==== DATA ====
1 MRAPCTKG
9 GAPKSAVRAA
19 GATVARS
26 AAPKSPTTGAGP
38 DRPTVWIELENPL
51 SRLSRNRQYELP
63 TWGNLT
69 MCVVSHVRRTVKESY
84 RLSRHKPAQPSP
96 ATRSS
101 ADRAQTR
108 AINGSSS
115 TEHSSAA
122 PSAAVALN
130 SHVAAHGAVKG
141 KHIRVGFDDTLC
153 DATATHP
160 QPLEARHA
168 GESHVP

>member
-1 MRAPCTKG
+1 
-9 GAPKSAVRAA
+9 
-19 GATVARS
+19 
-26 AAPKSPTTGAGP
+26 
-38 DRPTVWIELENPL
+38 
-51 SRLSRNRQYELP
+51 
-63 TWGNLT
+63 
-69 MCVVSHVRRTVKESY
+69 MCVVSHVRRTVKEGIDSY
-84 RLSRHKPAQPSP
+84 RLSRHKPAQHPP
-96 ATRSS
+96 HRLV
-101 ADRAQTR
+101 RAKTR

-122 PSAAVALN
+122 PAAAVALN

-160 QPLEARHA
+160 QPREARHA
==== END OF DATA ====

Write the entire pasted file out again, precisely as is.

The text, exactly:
1 MRAPCTKG
9 GAPKSAVRAA
19 GATVARS
26 AAPKSPTTGAGP
38 DRPTVWIELENPL
51 SRLSRNRQYELP
63 TWGNLT
69 MCVVSHVRRTVKESY
84 RLSRHKPAQPSP
96 ATRSS
101 ADRAQTR
108 AINGSSS
115 TEHSSAA
122 PSAAVALN
130 SHVAAHGAVKG
141 KHIRVGFDDTLC
153 DATATHP
160 QPLEARHA
168 GESHVP

>member
-1 MRAPCTKG
+1 
-9 GAPKSAVRAA
+9 
-19 GATVARS
+19 
-26 AAPKSPTTGAGP
+26 
-38 DRPTVWIELENPL
+38 
-51 SRLSRNRQYELP
+51 
-63 TWGNLT
+63 
-69 MCVVSHVRRTVKESY
+69 MCVVSHVRRTVKEGIDSY
-84 RLSRHKPAQPSP
+84 RLSRHKPAQHPP
-96 ATRSS
+96 HRLV
-101 ADRAQTR
+101 RAKTR

-122 PSAAVALN
+122 PAAAVALN

-160 QPLEARHA
+160 QPREARHA